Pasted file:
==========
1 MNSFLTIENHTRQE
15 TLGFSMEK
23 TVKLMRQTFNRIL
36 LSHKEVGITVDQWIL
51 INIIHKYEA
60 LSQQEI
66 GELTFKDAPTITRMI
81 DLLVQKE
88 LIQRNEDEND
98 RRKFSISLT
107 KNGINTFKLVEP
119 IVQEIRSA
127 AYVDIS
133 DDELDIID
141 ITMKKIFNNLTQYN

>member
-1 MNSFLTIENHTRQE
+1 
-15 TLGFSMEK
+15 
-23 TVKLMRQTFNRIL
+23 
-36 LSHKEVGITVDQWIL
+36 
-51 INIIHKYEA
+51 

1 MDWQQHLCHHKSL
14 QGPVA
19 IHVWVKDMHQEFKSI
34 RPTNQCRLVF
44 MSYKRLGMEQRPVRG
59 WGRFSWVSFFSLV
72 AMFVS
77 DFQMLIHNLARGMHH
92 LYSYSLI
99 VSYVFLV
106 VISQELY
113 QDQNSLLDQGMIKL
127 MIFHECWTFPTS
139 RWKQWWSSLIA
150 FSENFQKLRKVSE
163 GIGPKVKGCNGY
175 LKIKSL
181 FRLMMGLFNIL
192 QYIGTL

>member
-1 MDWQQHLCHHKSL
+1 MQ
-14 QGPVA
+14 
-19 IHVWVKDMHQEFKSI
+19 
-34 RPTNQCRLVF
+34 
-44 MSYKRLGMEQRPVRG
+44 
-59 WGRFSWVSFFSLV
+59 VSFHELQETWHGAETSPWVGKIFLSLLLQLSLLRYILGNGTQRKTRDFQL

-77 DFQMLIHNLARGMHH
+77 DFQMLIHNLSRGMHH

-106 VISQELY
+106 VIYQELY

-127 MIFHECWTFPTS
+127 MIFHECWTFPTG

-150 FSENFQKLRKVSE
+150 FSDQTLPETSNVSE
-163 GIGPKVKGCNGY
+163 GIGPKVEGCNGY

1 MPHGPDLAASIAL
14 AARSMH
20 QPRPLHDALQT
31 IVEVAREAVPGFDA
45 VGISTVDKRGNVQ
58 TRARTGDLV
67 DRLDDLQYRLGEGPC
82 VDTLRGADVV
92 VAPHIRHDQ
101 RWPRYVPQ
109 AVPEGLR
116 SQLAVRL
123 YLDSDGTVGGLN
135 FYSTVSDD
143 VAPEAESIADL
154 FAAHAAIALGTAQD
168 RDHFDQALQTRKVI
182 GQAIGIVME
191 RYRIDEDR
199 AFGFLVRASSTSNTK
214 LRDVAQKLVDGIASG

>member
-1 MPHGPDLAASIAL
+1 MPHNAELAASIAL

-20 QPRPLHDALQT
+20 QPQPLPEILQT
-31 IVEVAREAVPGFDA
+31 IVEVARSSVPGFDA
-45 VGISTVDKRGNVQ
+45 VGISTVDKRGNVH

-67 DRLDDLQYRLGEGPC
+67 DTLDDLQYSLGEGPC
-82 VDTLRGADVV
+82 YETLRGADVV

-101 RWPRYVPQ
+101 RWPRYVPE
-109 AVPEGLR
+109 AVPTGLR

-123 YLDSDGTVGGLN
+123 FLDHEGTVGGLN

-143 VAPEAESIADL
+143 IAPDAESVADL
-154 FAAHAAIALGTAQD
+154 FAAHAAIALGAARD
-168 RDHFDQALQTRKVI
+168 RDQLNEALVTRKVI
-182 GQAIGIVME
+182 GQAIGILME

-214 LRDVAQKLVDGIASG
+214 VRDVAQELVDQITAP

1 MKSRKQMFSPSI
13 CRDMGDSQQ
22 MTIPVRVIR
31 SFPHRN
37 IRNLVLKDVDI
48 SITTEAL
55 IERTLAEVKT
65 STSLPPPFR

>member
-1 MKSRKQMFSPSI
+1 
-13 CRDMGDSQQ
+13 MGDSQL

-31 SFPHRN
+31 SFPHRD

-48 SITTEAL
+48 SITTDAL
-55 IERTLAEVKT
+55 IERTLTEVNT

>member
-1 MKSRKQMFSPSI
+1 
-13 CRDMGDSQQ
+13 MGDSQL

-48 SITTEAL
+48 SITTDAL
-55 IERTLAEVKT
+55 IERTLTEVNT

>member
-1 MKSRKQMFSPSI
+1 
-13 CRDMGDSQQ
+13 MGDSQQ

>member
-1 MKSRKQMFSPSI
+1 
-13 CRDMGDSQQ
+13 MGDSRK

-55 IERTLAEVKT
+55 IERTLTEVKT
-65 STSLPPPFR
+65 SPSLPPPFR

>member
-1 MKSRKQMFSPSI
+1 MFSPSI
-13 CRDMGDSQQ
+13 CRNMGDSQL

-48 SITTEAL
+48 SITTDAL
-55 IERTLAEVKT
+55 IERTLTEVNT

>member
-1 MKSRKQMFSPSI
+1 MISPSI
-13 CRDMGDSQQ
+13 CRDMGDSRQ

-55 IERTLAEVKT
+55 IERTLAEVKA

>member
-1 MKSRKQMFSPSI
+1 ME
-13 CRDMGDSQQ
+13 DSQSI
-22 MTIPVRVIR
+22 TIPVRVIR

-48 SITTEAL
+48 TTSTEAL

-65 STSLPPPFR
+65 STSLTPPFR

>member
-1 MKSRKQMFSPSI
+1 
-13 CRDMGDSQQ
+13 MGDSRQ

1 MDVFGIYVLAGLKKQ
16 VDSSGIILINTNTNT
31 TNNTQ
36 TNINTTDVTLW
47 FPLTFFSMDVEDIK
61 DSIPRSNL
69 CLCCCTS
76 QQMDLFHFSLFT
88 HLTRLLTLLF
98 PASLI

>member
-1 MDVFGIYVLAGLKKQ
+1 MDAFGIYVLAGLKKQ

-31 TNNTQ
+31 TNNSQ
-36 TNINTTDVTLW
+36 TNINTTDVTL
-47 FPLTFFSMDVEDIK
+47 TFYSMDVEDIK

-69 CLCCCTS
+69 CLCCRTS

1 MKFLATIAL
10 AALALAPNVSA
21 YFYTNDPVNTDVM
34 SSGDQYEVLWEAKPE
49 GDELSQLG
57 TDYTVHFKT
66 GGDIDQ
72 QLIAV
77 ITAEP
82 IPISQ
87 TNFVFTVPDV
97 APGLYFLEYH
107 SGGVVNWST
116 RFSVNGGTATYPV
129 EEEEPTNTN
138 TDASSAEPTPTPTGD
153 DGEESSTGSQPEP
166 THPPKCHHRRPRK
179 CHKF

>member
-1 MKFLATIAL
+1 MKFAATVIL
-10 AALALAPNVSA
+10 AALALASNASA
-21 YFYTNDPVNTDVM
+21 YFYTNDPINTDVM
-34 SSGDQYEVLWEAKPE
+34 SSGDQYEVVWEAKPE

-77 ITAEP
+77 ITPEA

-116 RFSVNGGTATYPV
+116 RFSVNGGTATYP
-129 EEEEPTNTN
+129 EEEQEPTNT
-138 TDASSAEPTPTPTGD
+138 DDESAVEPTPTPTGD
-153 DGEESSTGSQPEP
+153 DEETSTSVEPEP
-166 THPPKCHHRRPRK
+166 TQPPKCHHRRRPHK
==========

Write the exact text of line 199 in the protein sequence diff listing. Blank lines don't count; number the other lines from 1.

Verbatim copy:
69 CLCCCTS